the faithful who through sickness, old age or similar reason, are prevented from participating in the aforementioned ceremony, may obtain the plenary indulgence if, with the soul completely removed from attachment to any form of sin and with the intention of observing, as soon as they can, the conditions required, they spiritually participate together with the Holy Father in the aforesaid ceremony, pray devotedly for the sick, and offer -- through the Virgin Mary, "Health of the Sick" -- their physical and spiritual sufferings to God.

Partial indulgence. Between Feb 9 - 11, "with a contrite heart, raise devout prayers to the merciful Lord calling for these aspirations to be met in order to help the sick."

Monday, February 06, 2006

pro-choice Catholics?

In a recent issue of the Economist, Arnold Schwarzenegger is described as being a "pro-choice Catholic".

Very amusing. It is as though the term "Catholic" is a status symbol.

Saturday, February 04, 2006

Deus Caritas Est - Comments

Have finished reading it twice over since the last time I posted. Slowly each time. It is very hard for someone like me who sees numbers, equations and computer programming code everyday to digest an article with words only, but I can say I tried. However, I don't understand it well enough to summarize for you all here.

Nevertheless, if there is anything that I would read all over again, it is paragraph 18, especially this:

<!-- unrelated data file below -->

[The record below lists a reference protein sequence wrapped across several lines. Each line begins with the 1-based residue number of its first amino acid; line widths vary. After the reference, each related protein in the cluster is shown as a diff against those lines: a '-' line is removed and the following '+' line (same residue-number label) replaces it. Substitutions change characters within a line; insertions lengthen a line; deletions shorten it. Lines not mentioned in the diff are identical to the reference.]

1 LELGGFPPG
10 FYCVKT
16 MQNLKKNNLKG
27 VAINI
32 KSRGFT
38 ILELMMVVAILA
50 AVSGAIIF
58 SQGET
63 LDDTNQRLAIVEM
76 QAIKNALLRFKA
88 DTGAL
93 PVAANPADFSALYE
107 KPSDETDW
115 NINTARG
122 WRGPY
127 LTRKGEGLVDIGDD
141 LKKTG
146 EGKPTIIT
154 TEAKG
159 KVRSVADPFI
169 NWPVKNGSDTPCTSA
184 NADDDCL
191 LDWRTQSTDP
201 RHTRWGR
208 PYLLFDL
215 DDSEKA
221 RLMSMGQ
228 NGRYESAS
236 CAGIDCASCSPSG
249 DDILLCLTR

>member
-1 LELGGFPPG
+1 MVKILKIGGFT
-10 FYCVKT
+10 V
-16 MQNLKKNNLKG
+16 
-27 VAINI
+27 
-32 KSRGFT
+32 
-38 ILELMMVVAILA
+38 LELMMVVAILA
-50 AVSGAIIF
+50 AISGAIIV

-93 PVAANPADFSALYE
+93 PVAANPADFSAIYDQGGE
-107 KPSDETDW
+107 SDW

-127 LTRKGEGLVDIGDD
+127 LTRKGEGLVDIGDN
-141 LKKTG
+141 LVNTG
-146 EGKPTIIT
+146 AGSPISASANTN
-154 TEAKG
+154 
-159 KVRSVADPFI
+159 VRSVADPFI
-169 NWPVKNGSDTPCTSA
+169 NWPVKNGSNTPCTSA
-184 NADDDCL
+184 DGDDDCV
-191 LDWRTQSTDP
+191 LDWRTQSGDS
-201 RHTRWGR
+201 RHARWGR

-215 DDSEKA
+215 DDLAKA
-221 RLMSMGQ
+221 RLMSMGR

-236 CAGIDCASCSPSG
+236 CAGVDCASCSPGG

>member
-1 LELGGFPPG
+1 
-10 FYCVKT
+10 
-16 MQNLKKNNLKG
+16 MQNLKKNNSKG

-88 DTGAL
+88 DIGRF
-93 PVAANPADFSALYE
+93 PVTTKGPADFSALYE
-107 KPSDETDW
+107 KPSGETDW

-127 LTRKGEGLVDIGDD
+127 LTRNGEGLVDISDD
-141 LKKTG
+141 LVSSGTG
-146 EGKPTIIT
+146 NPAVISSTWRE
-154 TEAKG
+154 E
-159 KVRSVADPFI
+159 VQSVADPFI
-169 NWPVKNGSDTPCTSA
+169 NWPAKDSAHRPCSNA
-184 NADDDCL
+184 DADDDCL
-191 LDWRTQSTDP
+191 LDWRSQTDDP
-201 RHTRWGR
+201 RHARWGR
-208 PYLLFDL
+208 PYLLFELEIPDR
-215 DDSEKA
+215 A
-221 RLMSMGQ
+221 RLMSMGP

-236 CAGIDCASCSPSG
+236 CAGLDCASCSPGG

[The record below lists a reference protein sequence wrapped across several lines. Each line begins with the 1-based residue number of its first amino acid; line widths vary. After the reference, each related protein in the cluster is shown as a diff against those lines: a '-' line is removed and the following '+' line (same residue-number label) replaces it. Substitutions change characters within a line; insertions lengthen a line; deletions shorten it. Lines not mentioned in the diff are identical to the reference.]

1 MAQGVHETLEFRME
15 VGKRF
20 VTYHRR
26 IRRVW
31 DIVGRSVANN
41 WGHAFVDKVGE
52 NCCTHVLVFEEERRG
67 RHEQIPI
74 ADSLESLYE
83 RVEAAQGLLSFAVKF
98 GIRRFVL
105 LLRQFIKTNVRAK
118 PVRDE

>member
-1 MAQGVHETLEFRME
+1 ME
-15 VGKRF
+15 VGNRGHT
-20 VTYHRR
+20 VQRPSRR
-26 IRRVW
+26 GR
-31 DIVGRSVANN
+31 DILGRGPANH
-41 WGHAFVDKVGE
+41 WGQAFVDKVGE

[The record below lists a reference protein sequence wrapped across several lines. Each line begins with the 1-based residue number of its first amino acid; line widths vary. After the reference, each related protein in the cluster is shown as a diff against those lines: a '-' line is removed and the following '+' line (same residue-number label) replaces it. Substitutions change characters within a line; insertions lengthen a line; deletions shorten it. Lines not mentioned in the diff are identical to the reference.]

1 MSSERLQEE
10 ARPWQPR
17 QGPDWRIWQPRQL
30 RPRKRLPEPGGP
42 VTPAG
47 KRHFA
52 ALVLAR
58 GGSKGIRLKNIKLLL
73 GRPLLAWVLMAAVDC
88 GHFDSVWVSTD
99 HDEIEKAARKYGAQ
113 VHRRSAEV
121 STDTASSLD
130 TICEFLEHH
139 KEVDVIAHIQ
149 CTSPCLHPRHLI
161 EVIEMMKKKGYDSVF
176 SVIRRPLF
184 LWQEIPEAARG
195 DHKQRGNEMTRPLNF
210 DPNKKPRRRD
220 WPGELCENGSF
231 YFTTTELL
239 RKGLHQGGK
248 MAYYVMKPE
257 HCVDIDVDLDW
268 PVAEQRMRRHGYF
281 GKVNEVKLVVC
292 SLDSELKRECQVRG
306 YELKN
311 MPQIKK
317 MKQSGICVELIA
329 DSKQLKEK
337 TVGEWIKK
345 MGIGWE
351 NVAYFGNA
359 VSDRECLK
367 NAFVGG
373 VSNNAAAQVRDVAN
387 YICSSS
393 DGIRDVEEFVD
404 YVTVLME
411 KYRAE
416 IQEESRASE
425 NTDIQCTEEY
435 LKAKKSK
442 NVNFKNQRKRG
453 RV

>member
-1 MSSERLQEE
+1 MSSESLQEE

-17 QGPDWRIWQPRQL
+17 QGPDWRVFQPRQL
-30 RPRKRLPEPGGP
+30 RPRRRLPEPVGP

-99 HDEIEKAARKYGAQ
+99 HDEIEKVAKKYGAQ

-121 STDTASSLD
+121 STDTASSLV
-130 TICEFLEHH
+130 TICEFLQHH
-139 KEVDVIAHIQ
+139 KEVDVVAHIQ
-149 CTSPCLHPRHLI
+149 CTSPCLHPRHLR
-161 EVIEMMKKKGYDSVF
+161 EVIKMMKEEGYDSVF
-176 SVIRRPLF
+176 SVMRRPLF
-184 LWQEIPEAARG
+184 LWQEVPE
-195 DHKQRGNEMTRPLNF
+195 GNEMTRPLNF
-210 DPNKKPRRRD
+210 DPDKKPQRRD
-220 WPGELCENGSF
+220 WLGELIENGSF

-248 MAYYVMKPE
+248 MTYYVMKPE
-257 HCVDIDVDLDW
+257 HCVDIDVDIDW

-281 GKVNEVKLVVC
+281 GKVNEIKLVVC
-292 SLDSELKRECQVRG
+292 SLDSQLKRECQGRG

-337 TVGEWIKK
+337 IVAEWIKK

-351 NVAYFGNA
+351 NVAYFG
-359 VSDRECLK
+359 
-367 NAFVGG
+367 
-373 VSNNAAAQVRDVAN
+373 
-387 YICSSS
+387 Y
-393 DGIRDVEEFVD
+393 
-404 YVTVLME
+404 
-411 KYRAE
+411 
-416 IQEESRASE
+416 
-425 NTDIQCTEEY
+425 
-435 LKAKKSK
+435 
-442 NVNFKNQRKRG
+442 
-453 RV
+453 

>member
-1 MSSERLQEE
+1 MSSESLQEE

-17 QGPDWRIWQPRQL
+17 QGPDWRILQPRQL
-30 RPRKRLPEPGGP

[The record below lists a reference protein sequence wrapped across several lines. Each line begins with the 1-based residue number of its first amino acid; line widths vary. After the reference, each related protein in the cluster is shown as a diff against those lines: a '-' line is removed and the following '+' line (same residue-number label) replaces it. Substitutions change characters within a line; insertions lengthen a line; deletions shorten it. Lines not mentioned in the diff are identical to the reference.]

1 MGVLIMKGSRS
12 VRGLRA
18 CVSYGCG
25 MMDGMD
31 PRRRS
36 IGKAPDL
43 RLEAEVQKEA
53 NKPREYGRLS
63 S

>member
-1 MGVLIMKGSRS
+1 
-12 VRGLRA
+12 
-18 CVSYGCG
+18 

If I have no contact whatsoever with God in my life, then I cannot see in the other anything more than the other, and I am incapable of seeing in him the image of God. But if in my life I fail completely to heed others, solely out of a desire to be “devout” and to perform my “religious duties”, then my relationship with God will also grow arid. It becomes merely “proper”, but loveless. Only my readiness to encounter my neighbour and to show him love makes me sensitive to God as well. Only if I serve my neighbour can my eyes be opened to what God does for me and how much he loves me.

This too, from paragraph 39:

Faith, hope and charity go together. Hope is practised through the virtue of patience, which continues to do good even in the face of apparent failure, and through the virtue of humility, which accepts God's mystery and trusts him even at times of darkness. Faith tells us that God has given his Son for our sakes and gives us the victorious certainty that it is really true: God is love! It thus transforms our impatience and our doubts into the sure hope that God holds the world in his hands and that, as the dramatic imagery of the end of the Book of Revelation points out, in spite of all darkness he ultimately triumphs in glory. Faith, which sees the love of God revealed in the pierced heart of Jesus on the Cross, gives rise to love. Love is the light—and in the end, the only light—that can always illuminate a world grown dim and give us the courage needed to keep living and working. Love is possible, and we are able to practise it because we are created in the image of God. To experience love and in this way to cause the light of God to enter into the world—this is the invitation I would like to extend with the present Encyclical.

Try reading it. It will engage your heart and soul.

Thursday, February 02, 2006

The Love of God

O God, if I worship Thee in fear of Hell, burn me in Hell; and if I worship Thee in hope of Paradise, exclude me from Paradise; but if I worship Thee for Thine own sake, withhold not Thine evelasting beauty.